Balayage Hair Feature

Balayage for Everyone: A Primer on the Hottest New Hair Trend

Okay, so an entire library’s worth of words have been written about ombré since the style first emerged in the early 2000s. (Fun fact: It’s almost always mispronounced; you want to say it like the word “somber.”) The fact is that even though it’s been the most popular hair trend of the new century, it’s got an underrated cousin called balayage: a look that promises less maintenance and a more natural look with ease.

What Is Balayage?
Balayage is a technique that emerged out of France, and the term means to “sweep” or “paint.” It’s a style of dying hair that’s done entirely freehand, without foil or clips, giving you a more subtle look akin to the natural lightening effects of living life as a beach bum. Though technically you can opt for almost any color change (blonde to purple, anyone?), the most common look features a subtle lightening of your hair’s natural shade from root to tip.

Balayage Hair 01

Why Balayage?
There are more than a few benefits to opting for balayage, and probably the single biggest reason is that it’s low-maintenance when compared to other dyed hair looks. Because the transition of balayage is characterized by a more subtle transition from your natural color, as it grows out, it does so less noticeably. All this amounts to a longer-lasting look with fewer trips to the salon for touch-ups. Depending on your natural hair color and the level of lightening you choose, you can potentially let your hair grow out entirely before needing to have it re-colored.

Another benefit of the style is that it’s much more forgiving when it comes to shorter-hair-length styles. Because of the more “natural” appearance of the color transition, a good balayage-trained stylist can make even a short pixie cut appear naturally lightened at the tips.

How Is It Applied?
Like the meaning of the name suggests, the dye is applied freehand in a method akin to painting your hair. It’s a technique that contributes to the style’s appeal because it makes it highly customizable to the individual. A good stylist trained in balayage can approach your coloring almost like a makeup artist: taking into account your skin tone, best features, and how to lighten and frame your face perfectly.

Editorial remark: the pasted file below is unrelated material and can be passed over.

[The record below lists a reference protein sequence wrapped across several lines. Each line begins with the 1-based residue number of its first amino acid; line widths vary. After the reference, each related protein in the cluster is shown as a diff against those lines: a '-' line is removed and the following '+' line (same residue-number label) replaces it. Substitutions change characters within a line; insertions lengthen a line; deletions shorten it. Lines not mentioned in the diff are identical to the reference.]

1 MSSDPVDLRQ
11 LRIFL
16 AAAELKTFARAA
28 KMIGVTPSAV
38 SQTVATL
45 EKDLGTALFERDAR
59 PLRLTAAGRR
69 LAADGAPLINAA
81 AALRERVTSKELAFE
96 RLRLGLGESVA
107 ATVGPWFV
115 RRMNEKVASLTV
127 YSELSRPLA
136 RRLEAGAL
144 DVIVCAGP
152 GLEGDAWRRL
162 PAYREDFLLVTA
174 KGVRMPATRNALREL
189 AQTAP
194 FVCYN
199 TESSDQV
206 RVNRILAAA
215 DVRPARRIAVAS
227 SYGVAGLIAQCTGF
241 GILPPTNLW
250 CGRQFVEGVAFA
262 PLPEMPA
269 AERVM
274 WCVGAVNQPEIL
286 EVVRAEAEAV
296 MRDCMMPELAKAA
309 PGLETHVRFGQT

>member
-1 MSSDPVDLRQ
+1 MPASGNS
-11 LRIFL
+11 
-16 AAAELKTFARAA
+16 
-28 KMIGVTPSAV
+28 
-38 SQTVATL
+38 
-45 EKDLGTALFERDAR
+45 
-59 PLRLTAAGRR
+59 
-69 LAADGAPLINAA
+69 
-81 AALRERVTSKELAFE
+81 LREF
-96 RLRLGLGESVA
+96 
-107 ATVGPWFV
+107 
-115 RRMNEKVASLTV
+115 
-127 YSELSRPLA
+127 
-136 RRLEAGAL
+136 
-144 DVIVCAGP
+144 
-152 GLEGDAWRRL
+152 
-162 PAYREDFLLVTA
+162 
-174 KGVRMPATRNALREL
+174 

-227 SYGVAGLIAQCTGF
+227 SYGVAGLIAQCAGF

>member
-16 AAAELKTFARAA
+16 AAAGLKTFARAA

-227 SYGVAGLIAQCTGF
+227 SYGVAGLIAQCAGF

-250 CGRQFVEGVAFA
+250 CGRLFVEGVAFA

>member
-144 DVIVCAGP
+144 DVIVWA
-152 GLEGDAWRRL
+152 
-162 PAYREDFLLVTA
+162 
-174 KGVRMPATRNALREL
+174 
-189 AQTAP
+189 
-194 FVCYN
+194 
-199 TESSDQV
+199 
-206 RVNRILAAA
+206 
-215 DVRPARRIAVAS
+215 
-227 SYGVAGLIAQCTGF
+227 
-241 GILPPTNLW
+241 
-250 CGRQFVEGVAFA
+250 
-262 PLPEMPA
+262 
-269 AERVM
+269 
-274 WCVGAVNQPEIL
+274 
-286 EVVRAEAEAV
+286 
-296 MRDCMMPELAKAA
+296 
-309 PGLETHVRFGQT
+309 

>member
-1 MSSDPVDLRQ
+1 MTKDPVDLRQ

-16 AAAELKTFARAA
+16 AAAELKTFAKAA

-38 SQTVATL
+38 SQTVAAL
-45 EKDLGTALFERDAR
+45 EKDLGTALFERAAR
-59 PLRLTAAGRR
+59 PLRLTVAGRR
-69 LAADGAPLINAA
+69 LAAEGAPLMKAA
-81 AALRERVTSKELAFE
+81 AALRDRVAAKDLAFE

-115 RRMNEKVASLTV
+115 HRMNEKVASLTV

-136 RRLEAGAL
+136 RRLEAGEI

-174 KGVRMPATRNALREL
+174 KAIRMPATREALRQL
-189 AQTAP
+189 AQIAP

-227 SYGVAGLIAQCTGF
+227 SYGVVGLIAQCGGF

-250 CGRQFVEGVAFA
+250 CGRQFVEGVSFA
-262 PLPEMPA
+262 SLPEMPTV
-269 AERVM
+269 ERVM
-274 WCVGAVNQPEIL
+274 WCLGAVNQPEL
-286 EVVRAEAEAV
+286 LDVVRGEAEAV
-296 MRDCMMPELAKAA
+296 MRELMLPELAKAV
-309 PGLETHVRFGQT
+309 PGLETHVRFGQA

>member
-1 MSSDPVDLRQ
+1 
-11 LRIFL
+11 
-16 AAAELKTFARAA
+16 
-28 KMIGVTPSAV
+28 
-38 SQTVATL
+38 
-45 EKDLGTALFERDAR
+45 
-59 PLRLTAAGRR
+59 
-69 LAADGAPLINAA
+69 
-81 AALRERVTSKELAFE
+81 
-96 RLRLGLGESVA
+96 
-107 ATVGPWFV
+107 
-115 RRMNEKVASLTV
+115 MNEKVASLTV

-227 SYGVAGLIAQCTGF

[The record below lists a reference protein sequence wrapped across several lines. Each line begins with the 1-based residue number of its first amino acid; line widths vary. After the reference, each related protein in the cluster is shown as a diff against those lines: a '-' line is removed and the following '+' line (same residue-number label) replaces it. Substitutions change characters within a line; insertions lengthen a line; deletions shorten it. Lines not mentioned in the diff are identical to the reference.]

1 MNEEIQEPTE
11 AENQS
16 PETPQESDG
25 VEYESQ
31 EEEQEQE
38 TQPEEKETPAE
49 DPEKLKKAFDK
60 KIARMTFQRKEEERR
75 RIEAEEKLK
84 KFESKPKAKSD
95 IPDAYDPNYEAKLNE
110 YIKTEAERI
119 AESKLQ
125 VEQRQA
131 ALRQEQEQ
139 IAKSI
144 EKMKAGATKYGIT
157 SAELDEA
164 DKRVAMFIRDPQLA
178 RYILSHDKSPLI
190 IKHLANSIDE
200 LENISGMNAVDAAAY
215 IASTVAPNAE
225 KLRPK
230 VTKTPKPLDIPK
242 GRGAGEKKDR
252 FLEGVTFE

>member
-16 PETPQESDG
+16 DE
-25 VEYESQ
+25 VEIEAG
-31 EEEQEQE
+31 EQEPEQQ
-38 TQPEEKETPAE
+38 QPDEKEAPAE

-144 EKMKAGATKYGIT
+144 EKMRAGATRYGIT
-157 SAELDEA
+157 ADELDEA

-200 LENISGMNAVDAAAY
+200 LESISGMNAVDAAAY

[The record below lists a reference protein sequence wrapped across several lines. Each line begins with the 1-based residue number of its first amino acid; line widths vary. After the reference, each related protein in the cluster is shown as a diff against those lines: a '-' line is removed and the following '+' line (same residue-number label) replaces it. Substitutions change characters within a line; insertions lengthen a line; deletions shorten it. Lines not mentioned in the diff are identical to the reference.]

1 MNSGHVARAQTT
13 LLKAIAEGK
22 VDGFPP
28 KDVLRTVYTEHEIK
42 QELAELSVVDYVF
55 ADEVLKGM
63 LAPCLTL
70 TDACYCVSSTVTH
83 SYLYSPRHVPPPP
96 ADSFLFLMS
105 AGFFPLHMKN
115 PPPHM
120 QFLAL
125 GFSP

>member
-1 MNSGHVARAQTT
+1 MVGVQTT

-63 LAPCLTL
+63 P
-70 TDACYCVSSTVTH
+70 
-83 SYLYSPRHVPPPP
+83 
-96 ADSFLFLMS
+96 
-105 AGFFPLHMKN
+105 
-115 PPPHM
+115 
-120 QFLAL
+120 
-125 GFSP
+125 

Pre-Balayage Prep:
Like a lot of hair styles that involve chemical dyes, the best results stem from properly preparing your hair before the salon visit. Much like ombré, the most sensitive and vulnerable tips of your hair recieve the most intense level of treatment. It’s worth planning your balayage session around a new trim or cut, since the most susceptible follicles will be cut down after the dying process for a clean, natural look.

Balayage Hair 02

Post-Balayage Maintenance:
Like we said, one of the benefits of balayage is that it’s pretty low-maintenance and natural-looking over the long run. That being said, there are a few things you can do to keep your look in the best shape possible.

  • Invest in a color-saving shampoo and conditioner; this will help protect the integrity of the dye, especially where it begins to transition from your natural color.
  • Because it’s a look most closely associated with the sun-bleached look of coastal life, it pays to get in a little time in the sun to help the natural blending process. An added tip? Check out products that include natural sea salts for that perfectly coiffed “I woke up on the beach” look.

Why now?
Like so many “it” styles, the emergence of balayage from unknown hairstyle to the popular choice started with its adoption by the A list. Celebrities like Rihanna and Jessica Alba use balayage as a method for creating stunning looks that don’t require constant trips to the salon for touch-ups. Though ombré still takes top billing as the current look, you can be sure that balayage will be the hottest new style by the time summer rolls around.

About the Author
Jeff Chiarelli

Jeff Chiarelli

Jeff Chiarelli is the Director of Marketing at Ogle School. His responsibilities include managing Ogle School's online, print, TV and outdoor advertising and branding and spreading the Ogle gospel.